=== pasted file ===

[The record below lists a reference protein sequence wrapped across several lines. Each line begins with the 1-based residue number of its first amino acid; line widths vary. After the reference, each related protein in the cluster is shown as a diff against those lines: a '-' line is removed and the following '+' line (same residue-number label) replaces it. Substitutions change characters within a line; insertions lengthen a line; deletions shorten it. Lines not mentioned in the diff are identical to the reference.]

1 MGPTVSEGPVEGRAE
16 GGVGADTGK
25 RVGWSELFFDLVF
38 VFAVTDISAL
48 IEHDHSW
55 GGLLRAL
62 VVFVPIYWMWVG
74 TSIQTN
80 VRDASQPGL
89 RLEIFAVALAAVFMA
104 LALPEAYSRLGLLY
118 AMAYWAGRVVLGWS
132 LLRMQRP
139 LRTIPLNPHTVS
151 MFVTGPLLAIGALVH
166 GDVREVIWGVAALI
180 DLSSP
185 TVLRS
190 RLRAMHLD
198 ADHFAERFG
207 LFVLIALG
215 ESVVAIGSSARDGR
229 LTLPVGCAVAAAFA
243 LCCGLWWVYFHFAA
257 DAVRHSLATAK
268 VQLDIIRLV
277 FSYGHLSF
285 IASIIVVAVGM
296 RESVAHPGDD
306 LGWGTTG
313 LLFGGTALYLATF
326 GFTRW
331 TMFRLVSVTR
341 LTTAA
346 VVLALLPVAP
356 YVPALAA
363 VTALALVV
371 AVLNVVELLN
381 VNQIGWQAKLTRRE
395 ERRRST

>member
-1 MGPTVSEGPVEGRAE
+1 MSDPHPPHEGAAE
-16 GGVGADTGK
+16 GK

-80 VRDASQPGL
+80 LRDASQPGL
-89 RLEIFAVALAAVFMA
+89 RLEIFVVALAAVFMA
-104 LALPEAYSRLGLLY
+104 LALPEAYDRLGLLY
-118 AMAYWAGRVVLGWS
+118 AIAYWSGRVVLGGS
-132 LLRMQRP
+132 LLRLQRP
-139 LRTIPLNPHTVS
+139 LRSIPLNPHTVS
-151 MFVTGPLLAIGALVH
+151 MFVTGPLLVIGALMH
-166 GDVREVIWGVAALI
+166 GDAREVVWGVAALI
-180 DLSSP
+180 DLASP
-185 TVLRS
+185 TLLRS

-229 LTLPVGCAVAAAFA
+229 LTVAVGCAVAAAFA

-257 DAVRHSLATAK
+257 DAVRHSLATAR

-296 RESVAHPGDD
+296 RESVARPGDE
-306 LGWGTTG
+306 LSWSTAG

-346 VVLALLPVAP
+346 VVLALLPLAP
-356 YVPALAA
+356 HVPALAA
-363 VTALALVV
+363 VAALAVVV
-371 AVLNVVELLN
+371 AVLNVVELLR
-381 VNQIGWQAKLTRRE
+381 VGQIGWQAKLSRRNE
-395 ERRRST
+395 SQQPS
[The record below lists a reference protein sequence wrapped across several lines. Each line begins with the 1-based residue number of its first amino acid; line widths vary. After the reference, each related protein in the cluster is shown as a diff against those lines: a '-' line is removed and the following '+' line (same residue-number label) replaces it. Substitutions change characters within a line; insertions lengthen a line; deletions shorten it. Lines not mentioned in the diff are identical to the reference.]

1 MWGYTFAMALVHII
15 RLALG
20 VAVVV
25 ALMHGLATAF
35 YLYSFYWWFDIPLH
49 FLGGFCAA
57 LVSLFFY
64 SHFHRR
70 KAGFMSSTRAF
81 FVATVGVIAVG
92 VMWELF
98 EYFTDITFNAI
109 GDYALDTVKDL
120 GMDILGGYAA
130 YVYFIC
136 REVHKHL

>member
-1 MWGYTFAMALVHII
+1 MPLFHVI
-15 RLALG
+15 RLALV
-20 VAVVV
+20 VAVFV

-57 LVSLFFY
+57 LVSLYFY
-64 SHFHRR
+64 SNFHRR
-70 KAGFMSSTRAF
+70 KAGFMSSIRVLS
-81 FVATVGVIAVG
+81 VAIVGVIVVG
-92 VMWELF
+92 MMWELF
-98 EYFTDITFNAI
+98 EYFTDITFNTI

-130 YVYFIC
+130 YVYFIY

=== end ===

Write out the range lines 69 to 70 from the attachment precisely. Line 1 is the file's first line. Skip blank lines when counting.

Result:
-257 DAVRHSLATAK
+257 DAVRHSLATAR